to see something on number one i must drive a 0 to the cathode that represents this number. and to light up the segments I must drive a 1 to these

cathode, segments
0111      1011 1111

would give me zero on the first digit from left
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Author Commented:
with the dot lighting as well...
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Commented:
I am assuming this is a school project.  Is that correct?

Another way to convert 12-bit binary to 4-digit BCD is to count it.

You would load you input data into a binary down counter.
You would load 0000 into a BCD up counter.
Then you would clock both counters until the binary counter is all zeros.

This would take approximately 0.4 ms with a 10 MHz system clock.
The is negligible as far as the human eye is concerned.

Once you have the data converted to BCD, you would display it as I suggested in my earlier post.  [ 01:26PM EST ]

This approach will probably result in the simplest and shortest code.
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Author Commented:
Yes it is a scool project but I need some help because of my slow brain. You have been at big help so far.
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Author Commented:
the base clock speed is actually 10 MHz (Spartan2E)
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Author Commented:
I'll take a deeper look at this the next days.
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Commented:
Happy to help in a strategic sense.
I won't be able to help much with the VHDL though.

One thing you might try to get you started is to try displaying the 12-bit vector
as three BCD characters.

I'm guessing that this project in on the order of 100 lines of code and several full days of work.
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Commented:
You know you can do division with the ^  operator, right?

A^(-B)  =   1/A^B

So what's       number * 10^(-(placement - 1))     ?  :)

Shifting the decimal point to the left, truncating the stuff to the right, and taking mod 10 seems like a way to get any digit to me.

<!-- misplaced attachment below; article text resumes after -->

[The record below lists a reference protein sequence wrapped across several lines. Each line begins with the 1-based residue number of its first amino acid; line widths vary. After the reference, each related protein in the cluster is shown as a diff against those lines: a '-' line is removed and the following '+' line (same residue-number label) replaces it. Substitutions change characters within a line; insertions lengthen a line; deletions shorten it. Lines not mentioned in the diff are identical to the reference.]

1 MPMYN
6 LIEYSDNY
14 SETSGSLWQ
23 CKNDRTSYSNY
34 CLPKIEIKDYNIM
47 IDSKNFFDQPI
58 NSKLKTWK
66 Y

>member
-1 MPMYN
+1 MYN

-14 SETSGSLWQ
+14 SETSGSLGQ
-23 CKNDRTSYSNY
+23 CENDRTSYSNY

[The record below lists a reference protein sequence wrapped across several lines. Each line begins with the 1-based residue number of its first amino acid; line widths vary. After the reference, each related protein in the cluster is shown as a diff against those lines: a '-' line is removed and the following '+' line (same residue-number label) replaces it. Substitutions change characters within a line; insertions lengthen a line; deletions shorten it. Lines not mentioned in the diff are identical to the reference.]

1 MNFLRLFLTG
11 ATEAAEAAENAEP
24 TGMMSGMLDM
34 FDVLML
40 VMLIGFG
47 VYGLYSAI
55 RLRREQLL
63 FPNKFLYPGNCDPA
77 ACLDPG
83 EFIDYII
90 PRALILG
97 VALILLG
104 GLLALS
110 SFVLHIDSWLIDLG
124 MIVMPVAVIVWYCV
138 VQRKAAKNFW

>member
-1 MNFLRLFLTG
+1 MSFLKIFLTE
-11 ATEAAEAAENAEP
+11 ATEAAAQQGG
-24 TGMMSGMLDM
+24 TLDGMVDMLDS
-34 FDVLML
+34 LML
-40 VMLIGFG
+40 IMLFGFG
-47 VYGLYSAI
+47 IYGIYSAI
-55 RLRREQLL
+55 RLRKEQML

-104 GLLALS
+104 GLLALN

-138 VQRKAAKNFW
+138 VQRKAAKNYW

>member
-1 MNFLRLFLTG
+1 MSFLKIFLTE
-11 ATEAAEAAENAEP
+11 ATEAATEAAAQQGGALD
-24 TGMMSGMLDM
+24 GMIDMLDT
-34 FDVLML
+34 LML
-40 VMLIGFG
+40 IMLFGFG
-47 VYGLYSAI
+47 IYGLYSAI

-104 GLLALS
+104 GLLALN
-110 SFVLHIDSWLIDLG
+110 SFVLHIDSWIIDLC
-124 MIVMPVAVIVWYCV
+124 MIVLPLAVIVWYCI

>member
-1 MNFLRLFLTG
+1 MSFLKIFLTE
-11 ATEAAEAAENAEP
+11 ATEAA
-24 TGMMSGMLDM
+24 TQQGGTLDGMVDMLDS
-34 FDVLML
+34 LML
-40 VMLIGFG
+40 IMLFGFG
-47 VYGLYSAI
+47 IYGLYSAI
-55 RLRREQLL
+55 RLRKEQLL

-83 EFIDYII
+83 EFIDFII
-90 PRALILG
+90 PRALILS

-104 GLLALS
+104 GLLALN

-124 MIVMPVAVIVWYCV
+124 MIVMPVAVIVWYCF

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Author Commented:
In my situation it's not legal to use negative constant on right side of arithmetic operator ^ or ** in VHDL
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Commented:

There is no simple way to convert a binary number to decimal.

One kloodgy way would be to take your 12 bit input, store it into a count-downable register, and then count it down to zero while you count up a BCD register.  Not very fast but doable with just a few chips, so I assume it's programmable in VDHL.

If you must do it really fast, and it's only 12 bits, you could use a 14-bit address by 8-bit wide EROM  (16K bytes).  Feed in 12 bits of the number and two bits of the digit you want and voila, out the data lines come your 7-segments (plus an exta bit for whatever else you want to do).

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Commented:
It's easy to do if you don't mind iterating.

int placesize = 10^(placement-1)  /* assumes placement=1 means ones digit */

n = n mod (placesize * 10);   /* gets rid of digits above our desired digit. Don't care about smaller digits */
result = 0;
while (n >= placesize) {
n = n - placesize;
result = result + 1;
}

result is now the digit you're looking for.
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Commented:
I don't see how he has mod but not divide available.  They're two sides to the same coin.

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Author Commented:
jkmyoung: yes that would work I think or....

n mod 10
for the last
n * 0.1 mod 10
for the seccond last
n * 0,01 mod 10
for the third last
n * 0,001 mod 10
for the seccond last
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Author Commented:
n * 0,001 mod 10
for the fourth last
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Author Commented:
jkmyoung: this gives me an answer to my problem. However it did not work in vhdl. Thanks everybody for the help. It's been too much.